Death by PowerPoint

1987 saw such spectacular events as President Reagan undergoing prostate surgery, the debut of both Prozac and The Simpsons and the birth of Lil’ Bow-Wow. (Now grown up, he has dropped the diminutive from his name and prefers a more mature, more cultured moniker- Bow-Wow.) As remarkable as these things may be, that fateful year, twenty-five years ago, brought with it something much more life-altering than just the voice that would bring us classics like “Bounce with Me” and “Puppy Love.” (These are either semi-famous rap songs or jingles that belong on the type of CD that soccer moms play on an endless loop in their mini-vans as they shuttle their over-scheduled darlings from one enriching after-school activity to another. While Wikipedia tells me they fall into the first category, I find their titles to be deceptively aimed at young children. I think this may be the right direction for Glee to head in for their next “mash-up” episode.)

1987 brought us a new kind of slow, painful demise- Death by PowerPoint.

Before the late 80’s, office workers sitting at their desks, whiling away the hours until they could punch out  on the company clock and hop in their Pontiac Bonnevilles, could imagine their grisly ends coming through a variety of means. Maybe an assistant paper-pusher miscalculates the space needed when preparing packets for his boss’ meeting and ends up with a rusty staple embedded in his thumb, which without the proper tetanus shots, leads to lockjaw and eventual starvation. Maybe the secretary daydreams while filing endless manila folders in the gray metal cabinet that sits behind her desk and while her focus is elsewhere, she gets a doozy of a paper cut, which over time becomes infected and she dies, ranting like a crazy woman, from a high fever. Or maybe, just maybe, the bacteria built up on the office kitchen plates that everyone uses and rinses quickly, but never really washes well, end the middle management dreams of a bean counter or two.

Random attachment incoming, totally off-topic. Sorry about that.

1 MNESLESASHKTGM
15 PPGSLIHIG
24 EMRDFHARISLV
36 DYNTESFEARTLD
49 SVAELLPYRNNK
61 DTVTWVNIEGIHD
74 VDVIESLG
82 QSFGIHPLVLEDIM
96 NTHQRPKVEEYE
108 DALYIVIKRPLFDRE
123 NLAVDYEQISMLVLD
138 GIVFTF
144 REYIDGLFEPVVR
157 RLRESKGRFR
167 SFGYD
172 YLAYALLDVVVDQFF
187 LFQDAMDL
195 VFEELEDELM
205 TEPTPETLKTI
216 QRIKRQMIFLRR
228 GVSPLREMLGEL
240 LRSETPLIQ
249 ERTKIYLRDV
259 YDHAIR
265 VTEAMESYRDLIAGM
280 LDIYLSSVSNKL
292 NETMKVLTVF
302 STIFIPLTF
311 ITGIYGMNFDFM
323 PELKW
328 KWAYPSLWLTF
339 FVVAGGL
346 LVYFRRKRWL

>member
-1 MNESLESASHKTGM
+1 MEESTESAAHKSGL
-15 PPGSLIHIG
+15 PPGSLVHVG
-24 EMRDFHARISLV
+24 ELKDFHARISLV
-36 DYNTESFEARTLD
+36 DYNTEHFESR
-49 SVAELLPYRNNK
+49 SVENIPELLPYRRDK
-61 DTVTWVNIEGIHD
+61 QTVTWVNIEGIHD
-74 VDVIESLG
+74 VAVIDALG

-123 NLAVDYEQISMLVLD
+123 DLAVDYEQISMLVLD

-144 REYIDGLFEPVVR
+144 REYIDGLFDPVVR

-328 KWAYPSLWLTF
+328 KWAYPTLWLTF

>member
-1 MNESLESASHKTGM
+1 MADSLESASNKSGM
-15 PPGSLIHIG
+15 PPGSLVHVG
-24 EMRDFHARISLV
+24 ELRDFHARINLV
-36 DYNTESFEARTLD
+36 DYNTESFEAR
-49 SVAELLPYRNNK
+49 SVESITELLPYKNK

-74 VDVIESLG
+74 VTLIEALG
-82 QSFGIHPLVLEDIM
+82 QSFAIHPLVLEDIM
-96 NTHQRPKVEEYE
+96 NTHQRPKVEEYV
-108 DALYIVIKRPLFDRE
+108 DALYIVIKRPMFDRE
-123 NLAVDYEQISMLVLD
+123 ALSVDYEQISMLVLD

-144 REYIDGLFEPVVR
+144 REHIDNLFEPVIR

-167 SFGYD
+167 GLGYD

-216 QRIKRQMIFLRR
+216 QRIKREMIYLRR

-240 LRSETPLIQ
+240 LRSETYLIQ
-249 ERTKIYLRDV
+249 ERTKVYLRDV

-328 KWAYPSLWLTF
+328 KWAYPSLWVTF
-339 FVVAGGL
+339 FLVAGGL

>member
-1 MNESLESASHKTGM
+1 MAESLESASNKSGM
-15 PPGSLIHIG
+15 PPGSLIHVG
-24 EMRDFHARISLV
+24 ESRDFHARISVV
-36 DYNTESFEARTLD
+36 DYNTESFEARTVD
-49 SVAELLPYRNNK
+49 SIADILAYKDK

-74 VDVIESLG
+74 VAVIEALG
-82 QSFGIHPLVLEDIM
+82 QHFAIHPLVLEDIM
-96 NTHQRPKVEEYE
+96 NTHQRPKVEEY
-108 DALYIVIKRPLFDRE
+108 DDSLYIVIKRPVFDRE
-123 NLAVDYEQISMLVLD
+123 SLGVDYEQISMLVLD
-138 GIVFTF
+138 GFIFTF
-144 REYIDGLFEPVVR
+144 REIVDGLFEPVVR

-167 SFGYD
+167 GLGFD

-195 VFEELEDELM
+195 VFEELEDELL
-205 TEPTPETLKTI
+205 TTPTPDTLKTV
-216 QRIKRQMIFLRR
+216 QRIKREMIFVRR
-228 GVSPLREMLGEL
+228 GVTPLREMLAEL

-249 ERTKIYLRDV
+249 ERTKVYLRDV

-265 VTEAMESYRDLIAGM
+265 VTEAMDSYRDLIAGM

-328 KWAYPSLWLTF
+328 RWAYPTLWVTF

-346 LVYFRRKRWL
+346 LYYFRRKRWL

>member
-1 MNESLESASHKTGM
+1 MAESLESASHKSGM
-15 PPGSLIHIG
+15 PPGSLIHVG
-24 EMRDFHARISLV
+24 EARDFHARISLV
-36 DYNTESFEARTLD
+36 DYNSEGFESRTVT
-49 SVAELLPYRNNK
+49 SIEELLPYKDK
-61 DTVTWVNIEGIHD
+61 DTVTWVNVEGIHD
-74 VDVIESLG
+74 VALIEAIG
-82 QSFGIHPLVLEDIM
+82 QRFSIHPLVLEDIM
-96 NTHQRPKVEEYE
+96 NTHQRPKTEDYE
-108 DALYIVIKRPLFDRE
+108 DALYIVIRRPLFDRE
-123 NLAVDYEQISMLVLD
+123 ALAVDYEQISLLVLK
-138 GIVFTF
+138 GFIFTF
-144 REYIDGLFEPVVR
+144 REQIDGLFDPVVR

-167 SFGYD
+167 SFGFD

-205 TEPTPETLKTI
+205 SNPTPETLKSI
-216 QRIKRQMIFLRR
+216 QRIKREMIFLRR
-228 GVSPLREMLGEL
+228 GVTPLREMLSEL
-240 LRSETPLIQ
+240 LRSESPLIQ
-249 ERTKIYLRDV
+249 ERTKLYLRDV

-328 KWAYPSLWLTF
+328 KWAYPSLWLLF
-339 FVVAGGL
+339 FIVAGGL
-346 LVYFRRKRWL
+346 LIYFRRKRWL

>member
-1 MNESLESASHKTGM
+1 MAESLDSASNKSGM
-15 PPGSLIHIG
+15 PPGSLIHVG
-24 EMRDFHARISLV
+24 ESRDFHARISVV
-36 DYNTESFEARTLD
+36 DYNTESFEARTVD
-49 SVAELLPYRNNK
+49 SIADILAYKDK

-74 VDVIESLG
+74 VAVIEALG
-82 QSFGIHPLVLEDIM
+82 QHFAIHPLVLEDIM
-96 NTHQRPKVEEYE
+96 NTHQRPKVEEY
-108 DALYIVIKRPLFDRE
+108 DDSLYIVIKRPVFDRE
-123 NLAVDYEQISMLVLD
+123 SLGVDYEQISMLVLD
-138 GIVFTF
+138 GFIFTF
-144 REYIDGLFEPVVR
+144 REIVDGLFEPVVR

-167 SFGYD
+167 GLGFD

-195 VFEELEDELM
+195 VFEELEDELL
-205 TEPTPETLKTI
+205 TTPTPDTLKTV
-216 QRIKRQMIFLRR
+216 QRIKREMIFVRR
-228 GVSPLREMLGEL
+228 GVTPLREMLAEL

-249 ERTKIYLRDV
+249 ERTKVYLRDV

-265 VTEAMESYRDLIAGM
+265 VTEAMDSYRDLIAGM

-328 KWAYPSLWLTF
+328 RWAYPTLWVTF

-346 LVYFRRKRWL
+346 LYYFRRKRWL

All of these are plausible, yet uncommon, ways to perish at the office. Since 1987 though, PowerPoint has brought us a much more sinister possibility. Endless slides, often accompanied by a mercenary who reads each and every bullet point, have become a standard way for companies to cull their herds.

With a move to China on the horizon, and a lackluster desire to continue to study such an overwhelming language, I have finally been able to make the move to Con-Gen.  This is a general course given to all diplomats headed out on tours where they will deal with passports and visas.  It goes over policy and law and the realities of the implementation of those edicts. While the information is actually quite interesting, the presentation leaves something to be desired.

Friday, just my second day of the course, I sat through four and half hours of lecture.  In that amount of time, we covered 123 slides.  Now, I was an English teacher and math has never been my strong suit (I got a C in math in the 6th grade, which earned me a grounding and extra math homework every night until the next set of midterms were sent home), but I didn’t even have to bust out my computer’s calculator to determine we were running at about a slide every two minutes. Granted, some slides had cute clipart on them, which definitely helped me make connections between the legalese of government documents and what a rabbit at a visa window would look like, so I can’t complain too much.

PowerPoint is a wonderful application and has been refined significantly since its days of being called “Presenter,” but there are a few rules that all PowerPoint architects should keep in mind:

*Keep fonts and colors to a minimum (No one loves pretty and fluffy and fabulous more than I do, but if the font is so curly that I can’t decide whether or not I somehow ended up back in Chinese class, you should probably pass on it.)

*Avoid animation of most any kind (The gunshot-like lettering was always a favorite of my 8th graders.  Not only is it totally obnoxious to listen to each individual letter shoot its way on to the screen, but there is no way to comprehensibly  talk over it, so the entire audience is inflicted with a mild case of PTSD before you even begin to speak about each and every slide.)

*Keep your bullet points to a minimum (as demonstrated here, three is sufficient) and unless you are presenting to a group of inept third graders (which raises a whole different series of possible issues) there is no need to read the slides. Summarize, summarize, summarize!!

The 80’s were a glorious time. I distinctly remember being the proud owner of a bangin’ neon windbreaker, having an unfulfilled longing for Garbage Pail Kids trading cards (which were deemed a waste of money and “junk” by the keepers of the allowance) and tuning in weekly to watch Alf’s appetite for cats remain on an unwilling crash diet.  American culture is bigger (although not necessarily better) for that bedazzled era, but little from the penultimate decade of the century has endured and spread so pervasively as the PowerPoint program and the invisible scars many of us carry from a quarter century of painful presentations.